(Reading List service online guide for academic staff this containing contact details for the Reading List team – http://library.northumbria.ac.uk/readinglists)

What will I be expected to achieve?

Knowledge & Understanding:
At the end of the module you will have:
• developed knowledge and a critical understanding of substantive aspects of comparative criminal law in the major legal systems of the world and how international judges and practitioners from different legal schools of thoughts undertake such comparative approach in dealing with international crimes.

Intellectual / Professional skills & abilities:
At the end of the module you will have:
• developed an ability to conduct rigorous and independent comparative legal research relevant to substantive aspects of criminal law and international criminal law; selecting, using and applying the relevant materials to identify legal issues, construct rational and sound arguments and present accurate legal information clearly, coherently and substantiated by authority.
• developed your oral and presentation skills by taking active part during seminars and during the mock trial (optional).

How will I be assessed?

Formative assessment you will be required to summit a formative essay which normally should not exceed 1,000 words and you will be provided with feedback that can be utilised in the preparation of the summative essay.

Summative assessment will be undertaken on an individual basis by way of assignment which constitutes 100% of the marks for this module. This assignment aims to encourage a deep and critical approach to learning, developing an ability to think widely about the issues presented within the module and to explore these in-line with directed and independent learning.

The specific nature of the assignment may vary and may include an essay question or problem based scenario with a maximum word count 2,500.

Assessment criteria are provided to enable you to understand what is expected of you and how you will be judged on your performance.

You will be provided with appropriate written feedback, and, as part of your reflective development, such feedback can be utilised in the preparation of subsequent module on the programme.


Criminal law



Module abstract

Can we claim duress in a murder case? Or in a murder case as a crime against humanity? Why is dolus eventualis (a mens rea standard) sufficient to trigger the criminal responsibility for murder in South Africa and other Romano/Germanic legal systems but not in the criminal law of England and Wales? Is ‘brainwashing’ a legal defence in any of the major legal systems of the world? Does it amount to diminished responsibility, insanity or duress? What are the constituent elements of murder under domestic law, as crime against humanity and as the crime of genocide? Is there specific technique or method international judges have to adopt in their search for general principles of law recognised by the major legal systems of the world? In answering these questions you will critically engage with research outputs as part of your research-rich learning, drawing from Northumbria’s extensive on-line databases and library facilities. You will be assessed by researched assignment (100%) which will consolidate your understanding of international and comparative criminal law and develop your skills of critical analysis.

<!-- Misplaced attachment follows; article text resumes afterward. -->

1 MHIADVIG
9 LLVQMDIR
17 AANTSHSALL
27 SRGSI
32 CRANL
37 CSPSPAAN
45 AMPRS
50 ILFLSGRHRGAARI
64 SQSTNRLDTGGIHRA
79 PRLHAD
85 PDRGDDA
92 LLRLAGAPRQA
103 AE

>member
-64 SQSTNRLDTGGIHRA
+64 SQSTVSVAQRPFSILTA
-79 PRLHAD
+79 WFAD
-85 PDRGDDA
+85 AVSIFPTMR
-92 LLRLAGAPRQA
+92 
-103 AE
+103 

Course info

UCAS Code M101

Credits 20

Level of Study Undergraduate

Mode of Study 3 years full-time or 4 years with a placement (sandwich)/study abroad

Department Northumbria Law School

Location City Campus, Northumbria University

City Newcastle

Start September 2024 or September 2025

Fee Information

Module Information

All information is accurate at the time of sharing. 

Full time Courses are primarily delivered via on-campus face to face learning but could include elements of online learning. Most courses run as planned and as promoted on our website and via our marketing materials, but if there are any substantial changes (as determined by the Competition and Markets Authority) to a course or there is the potential that course may be withdrawn, we will notify all affected applicants as soon as possible with advice and guidance regarding their options. It is also important to be aware that optional modules listed on course pages may be subject to change depending on uptake numbers each year.  

Contact time is subject to increase or decrease in line with possible restrictions imposed by the government or the University in the interest of maintaining the health and safety and wellbeing of students, staff, and visitors if this is deemed necessary in future.